By SDCN Editor
Sacramento, CA–California State Parks announced the selection of 12 local park projects that will receive grants totaling $2.8 million from the California Habitat Conservation Fund Grant Program.
The competitive program, funded by the California Wildlife Protection Act of 1990 (Proposition 117), aids local agencies in the protection, restoration, and enhancement of wildlife habitat to maintain California’s quality of life.
“About 40 percent of the estimated 5,500 plant species found in California are found nowhere else on Earth,” said State Parks Director Armando Quintero. “With funding from the California Habitat Conservation Fund, local, state, and nonprofit organizations can work toward California’s 30X30 initiative that seeks to protect and restore biodiversity, expand public access to nature, and mitigate and build resilience to climate change.”
In October 2020, Governor Gavin Newsom issued the Nature-Based Solutions Executive Order N-82-20, advancing biodiversity conservation as an administration priority and elevating the role of nature in the fight against climate change. As part of this executive order, California committed to the goal of conserving 30 percent of lands and coastal waters by 2030.
“These exciting projects serve as a great example of how we can conserve and protect our natural resources, combat climate change, and provide better outdoor access to all Californians,” said California Natural Resources Secretary Wade Crowfoot. “These improvements, championed by innovative local partners, will help ensure that natural areas will thrive for generations to come. I’m proud to see that state funding will be used for such an important purpose.”
Grant awardees by county include:
Mount Olympus County Preserve: $200,000 to acquire approximately 460 acres to expand the Mount Olympus County Preserve in the unincorporated community of Rainbow.
Kumeyaay Valley County Park: $500,000 to improve Kumeyaay Valley County Park by removing invasive species and implementing restoration, maintenance, and monitoring projects to restore habitat near the San Diego River.
Hayward Area Recreation and Park District – Foothill Trail: $720,000 to improve Foothill Trail within the Carlos Bee Park and Foothill Corridor to Grove Way in the Hayward Area Recreation and Park District by constructing an approximately 7,150-foot trail, a bridge, and interpretive signage.
East Bay Regional Park District – Riggs Canyon Gateway-Finley Road Ranch Acquisition: $300,000 to acquire approximately 767 acres within the Finley Road Ranch property in East Bay Regional Park District north of the unincorporated community of Tassajara.
Kern County Parks and Recreation Department – Kern River Pathways – Moving Education Outdoors Program:$74,809 to Kern County’s Parks and Recreation Department in partnership with the White Wolf Wellness Foundation will provide a four-week outdoor education program called “Project Kern River Pathways: Taking Education Outdoors at Camp Okihi” for underserved communities in Bakersfield.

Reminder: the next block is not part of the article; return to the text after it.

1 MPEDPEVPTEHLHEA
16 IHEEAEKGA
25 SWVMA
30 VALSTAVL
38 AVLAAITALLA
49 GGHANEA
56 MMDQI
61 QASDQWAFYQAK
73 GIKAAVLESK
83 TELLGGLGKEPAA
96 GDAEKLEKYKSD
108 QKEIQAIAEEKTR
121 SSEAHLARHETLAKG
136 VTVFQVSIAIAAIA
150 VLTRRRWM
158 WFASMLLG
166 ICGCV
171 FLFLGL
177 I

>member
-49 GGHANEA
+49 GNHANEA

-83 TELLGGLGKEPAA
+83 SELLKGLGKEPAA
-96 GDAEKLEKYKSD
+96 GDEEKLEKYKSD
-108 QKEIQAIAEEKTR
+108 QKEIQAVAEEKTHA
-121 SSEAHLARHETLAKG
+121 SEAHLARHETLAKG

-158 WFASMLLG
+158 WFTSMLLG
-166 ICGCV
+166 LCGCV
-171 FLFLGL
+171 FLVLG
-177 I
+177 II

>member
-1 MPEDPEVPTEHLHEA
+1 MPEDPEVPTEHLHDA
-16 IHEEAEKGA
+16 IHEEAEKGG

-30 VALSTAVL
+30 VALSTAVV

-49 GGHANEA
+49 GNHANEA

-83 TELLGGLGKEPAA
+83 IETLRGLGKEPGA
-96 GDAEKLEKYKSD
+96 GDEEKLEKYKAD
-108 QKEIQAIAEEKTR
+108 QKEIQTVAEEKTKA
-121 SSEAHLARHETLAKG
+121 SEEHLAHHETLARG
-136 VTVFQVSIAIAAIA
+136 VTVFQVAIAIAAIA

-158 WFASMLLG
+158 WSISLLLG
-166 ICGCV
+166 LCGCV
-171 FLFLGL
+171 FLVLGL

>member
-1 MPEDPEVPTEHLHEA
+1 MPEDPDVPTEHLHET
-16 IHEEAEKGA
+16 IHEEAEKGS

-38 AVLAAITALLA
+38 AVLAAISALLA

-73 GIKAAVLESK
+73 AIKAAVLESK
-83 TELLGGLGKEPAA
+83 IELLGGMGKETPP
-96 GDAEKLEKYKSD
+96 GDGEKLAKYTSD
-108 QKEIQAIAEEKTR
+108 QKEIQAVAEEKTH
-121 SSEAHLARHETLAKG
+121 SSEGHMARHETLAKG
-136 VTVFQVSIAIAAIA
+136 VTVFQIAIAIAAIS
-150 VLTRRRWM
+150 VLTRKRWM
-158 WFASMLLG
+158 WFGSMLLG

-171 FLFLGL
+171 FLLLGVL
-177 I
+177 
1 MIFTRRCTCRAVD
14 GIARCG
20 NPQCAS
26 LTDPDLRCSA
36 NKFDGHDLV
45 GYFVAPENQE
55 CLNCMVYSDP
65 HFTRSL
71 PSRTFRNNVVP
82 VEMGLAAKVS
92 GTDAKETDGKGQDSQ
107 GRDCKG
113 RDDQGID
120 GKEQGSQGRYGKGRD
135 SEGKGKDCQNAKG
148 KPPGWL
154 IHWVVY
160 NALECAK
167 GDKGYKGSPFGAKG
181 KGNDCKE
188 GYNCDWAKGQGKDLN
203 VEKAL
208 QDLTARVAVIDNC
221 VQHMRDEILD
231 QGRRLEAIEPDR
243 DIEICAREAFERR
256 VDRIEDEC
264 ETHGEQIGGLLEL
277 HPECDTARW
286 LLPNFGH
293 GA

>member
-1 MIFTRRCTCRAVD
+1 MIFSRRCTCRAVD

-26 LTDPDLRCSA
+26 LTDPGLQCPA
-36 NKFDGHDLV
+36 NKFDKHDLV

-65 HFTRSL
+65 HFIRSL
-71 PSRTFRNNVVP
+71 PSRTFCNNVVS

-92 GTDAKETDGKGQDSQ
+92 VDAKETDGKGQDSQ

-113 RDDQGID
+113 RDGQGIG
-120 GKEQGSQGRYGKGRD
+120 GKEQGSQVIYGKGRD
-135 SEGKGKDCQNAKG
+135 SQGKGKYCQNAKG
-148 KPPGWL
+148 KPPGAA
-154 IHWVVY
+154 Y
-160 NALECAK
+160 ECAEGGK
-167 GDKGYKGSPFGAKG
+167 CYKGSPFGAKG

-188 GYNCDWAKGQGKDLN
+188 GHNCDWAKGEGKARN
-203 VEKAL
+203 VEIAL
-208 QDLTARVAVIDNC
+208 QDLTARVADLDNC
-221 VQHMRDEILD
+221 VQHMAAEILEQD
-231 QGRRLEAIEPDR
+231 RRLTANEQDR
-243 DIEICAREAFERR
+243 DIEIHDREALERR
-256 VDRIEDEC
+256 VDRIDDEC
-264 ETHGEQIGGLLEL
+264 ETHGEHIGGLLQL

City of San Fernando – Nature Adventure and Discovery Camp Program: $42,895 to coordinate educational, interpretive, and recreational activities through a Nature Adventure and Discovery Camp Program at the University of California, Los Angeles UniCamp (Camp River Glen) and North Valley Family YMCA (Camp Whittle).
North Tahoe Public Utilities District – Pam Emmerich Memorial Pinedrop Trail: $132,901 to improve Pam Emmerich Memorial Pinedrop Trail in the town of Tahoe Vista by constructing a trailhead, shade structure, interpretive signage, bike racks, and drinking fountains.
Inland Empire Utilities Agency – Discover the Environment and Water Program: $200,000 to provide an educational program for people to experience a wetlands park firsthand through the Discover the Environment and Water Program including field trips, an Earth Day event, busing sponsorships and an on-site educational trailer at the Chino Creek Wetlands and Educational Park in Chino.
San Francisco Recreation and Park Department – Twin Peaks Open Space: $350,000 to improve Twin Peaks Open Space in the city of San Francisco by constructing a switchback trail with fencing, wayfinding signs and an access trail with a low retaining wall.
San Luis Obispo County Parks and Recreation Department – Discovering the Environment through Education and Recreation (DEER) Program: $131,799 to provide a series of events including the annual Outdoor Discovery Festival, interpretive and promotional activities offered at the Mid State Fair, on-site camping activities for non-profit youth groups, and educational programs offered with partners, such as enhancing salmon habitat at locations including Lopez Lake Recreation Area, El Chorro Regional Park, and Santa Margarita Lake.
City of Morro Bay – Franklin Riley Park: $20,000 to improve Franklin Riley Park in the city of Morro Bay by constructing an approximately 3,500-square foot ADA trail with approximately 1,000 square feet of native plants, interpretive signage, and an art installation.
Santa Cruz County Parks Department – Quail Hollow Ranch County Park Trails: $210,000 to improve Quail Hollow Ranch County Park near the city of Felton by constructing an approximately 0.5-mile hiking trail connector, an approximately 1.5-mile loop hiking trail, benches, and interpretive signage.
California State Parks’ Office of Grants and Local Services (OGALS) develops grant programs to provide funding statewide for local, state, and nonprofit organization projects. Since 1964, more than 7,400 local parks throughout California have been created or improved through OGALS’ grant funding. Since 2000, OGALS has administered over $3.8 billion in grant funding throughout California.